An Open Letter to Father John I Jenkins, C.S.C., and Dean Sarah Mustillo
With copies to Bishop Kevin C. Rhoades
Dear Father Jenkins and Dean Mustillo:
We write as alumni, other members of the Notre Dame family, and concerned Catholics to express our deep disappointment with your allowing the Gender Relations Program and the Reilly Center for Science, Technology and Values to sanction attacks on the Catholic Church’s teaching on abortion in the current series Reproductive Justice. We urge that you take swift action to counter the scandal given students and the damage to the University’s reputation as a Catholic institution.
There is no question about the pro-abortion message of the series. The panelists on the first panel were incontestably hostile to the Catholic Church’s teaching that abortion “is gravely contrary to the moral law.” And the second panel — “Trans Care + Abortion Care: Intersection and Questions” – was considerably worse, with the pro-abortion message prominent throughout.
That was surely by design, given the selection of panelists. In anticipation of the event, the National Catholic Register reported that one of them is a “black trans abortion doula” who “has had two surgical abortions,” “has a forearm tattoo of a tool used in the abortion procedure,” and “provides physical, emotional, or financial help to people seeking to end a pregnancy.”
This pro-abortion initiative by Notre Dame academic units and departments was so blatant that, as you know, Notre Dame’s bishop, The Most Rev. Kevin C. Rhoades, publicly denounced the sponsors and their many departmental supporters for providing “a platform for unanswered pro-abortion activism” that is a “scandal” and “unworthy of a great Catholic research university.”
This unrebutted traducing of Church teaching on abortion would not have happened had Gender Studies and the Reilly Center complied with the Common Proposal, the university’s carefully designed policy for insuring academic freedom while avoiding scandal and protecting Notre Dame’s reputation as an authentically Catholic institution. Instead, the Program and the Center violated the Common Proposal in two fundamental respects and will continue to do so for the duration of the series unless enjoined.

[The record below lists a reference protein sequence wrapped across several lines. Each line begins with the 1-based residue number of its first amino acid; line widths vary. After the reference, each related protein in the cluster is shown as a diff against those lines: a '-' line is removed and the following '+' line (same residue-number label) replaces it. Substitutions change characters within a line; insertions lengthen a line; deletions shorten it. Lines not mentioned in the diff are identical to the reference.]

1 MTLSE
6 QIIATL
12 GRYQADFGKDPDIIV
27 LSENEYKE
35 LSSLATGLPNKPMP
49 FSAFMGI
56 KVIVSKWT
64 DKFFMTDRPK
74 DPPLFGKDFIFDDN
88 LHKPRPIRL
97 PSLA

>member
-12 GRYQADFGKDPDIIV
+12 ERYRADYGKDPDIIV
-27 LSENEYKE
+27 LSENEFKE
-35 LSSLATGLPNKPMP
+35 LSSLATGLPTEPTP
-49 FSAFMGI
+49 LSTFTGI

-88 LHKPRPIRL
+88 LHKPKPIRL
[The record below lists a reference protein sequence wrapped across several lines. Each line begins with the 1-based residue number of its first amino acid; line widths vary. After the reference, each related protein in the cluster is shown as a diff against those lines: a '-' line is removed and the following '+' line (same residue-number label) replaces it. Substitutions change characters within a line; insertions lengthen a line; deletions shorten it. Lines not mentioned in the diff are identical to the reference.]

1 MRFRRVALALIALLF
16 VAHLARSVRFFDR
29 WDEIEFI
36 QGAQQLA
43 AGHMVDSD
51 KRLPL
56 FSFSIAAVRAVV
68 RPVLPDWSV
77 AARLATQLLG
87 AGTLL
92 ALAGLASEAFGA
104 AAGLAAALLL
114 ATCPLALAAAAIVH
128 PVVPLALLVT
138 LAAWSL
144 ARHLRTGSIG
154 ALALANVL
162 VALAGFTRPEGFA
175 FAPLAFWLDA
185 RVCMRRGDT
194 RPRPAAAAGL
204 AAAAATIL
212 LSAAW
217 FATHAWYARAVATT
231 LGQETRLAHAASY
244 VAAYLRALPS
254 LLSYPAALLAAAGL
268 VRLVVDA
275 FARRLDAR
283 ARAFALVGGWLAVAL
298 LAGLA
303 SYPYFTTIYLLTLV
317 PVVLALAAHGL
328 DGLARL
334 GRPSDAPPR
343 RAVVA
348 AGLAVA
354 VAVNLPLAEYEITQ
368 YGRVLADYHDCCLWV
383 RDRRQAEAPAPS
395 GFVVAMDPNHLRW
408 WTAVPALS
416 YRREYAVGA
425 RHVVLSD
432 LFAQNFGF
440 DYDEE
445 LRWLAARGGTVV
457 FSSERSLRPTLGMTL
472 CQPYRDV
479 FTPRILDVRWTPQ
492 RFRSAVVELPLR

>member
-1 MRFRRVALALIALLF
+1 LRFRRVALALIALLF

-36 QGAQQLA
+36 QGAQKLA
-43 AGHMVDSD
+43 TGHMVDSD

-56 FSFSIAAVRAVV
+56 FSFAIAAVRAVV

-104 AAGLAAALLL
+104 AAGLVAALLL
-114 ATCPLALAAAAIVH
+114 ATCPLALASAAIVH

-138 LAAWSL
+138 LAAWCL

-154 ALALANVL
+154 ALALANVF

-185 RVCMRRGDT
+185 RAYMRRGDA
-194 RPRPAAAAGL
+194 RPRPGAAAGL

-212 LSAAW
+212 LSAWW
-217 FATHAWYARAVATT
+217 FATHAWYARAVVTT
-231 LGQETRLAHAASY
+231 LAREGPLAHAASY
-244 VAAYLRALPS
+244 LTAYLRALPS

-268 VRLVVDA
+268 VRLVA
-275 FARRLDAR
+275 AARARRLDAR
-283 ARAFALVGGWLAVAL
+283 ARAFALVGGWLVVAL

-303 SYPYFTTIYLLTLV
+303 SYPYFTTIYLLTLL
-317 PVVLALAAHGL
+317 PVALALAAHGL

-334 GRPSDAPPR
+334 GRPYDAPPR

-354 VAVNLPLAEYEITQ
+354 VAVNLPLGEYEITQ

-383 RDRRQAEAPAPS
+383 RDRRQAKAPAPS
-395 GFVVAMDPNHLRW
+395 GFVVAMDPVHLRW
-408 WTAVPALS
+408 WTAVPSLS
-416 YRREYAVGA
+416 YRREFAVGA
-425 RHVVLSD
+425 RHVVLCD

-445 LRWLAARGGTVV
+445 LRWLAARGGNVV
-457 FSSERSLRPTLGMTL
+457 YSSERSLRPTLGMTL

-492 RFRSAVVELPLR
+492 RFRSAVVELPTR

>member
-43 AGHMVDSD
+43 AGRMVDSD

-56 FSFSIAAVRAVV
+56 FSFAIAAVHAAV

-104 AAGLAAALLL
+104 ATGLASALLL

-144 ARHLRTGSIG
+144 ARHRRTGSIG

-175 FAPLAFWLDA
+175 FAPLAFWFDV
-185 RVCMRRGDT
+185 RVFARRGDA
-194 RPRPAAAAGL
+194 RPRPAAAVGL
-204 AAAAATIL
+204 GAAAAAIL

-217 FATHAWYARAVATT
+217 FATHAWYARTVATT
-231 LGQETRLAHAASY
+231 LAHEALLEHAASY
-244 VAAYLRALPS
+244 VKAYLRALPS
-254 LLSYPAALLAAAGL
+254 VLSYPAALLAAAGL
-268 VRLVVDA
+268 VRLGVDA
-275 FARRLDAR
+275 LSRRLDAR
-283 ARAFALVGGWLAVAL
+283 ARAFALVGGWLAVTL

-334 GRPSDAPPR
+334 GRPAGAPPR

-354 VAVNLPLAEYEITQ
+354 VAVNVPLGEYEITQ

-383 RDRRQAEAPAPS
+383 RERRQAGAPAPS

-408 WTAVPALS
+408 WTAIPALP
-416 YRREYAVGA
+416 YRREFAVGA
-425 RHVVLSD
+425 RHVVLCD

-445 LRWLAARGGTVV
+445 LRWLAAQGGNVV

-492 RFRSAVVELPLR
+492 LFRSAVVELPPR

First, the sponsors most certainly did not, as required by the Proposal, avoid “giv[ing] the impression of endorsing controversial perspectives, especially those directly contrary to Catholic teachings.” There was no disclaimer in advance publicity, nor did the moderators disassociate Gender Studies and the Reilly Center from the pro-abortion expressions of the panelists.
Second, and most significantly, the administrators of Gender Studies and the Reilly Center ignored the Common Proposal provision that
“Chairs should aim at ensuring that a forum is provided in which multiple viewpoints and voices on controversial topics can be heard, an appropriate balance among viewpoints is maintained, and, when a significant issue in the Catholic tradition is touched upon, that tradition should be presented.”
The two methods described are the inclusion of a speaker explaining the Church’s teaching when the event is a panel discussion or the sponsoring of such a speaker subsequently when it is not.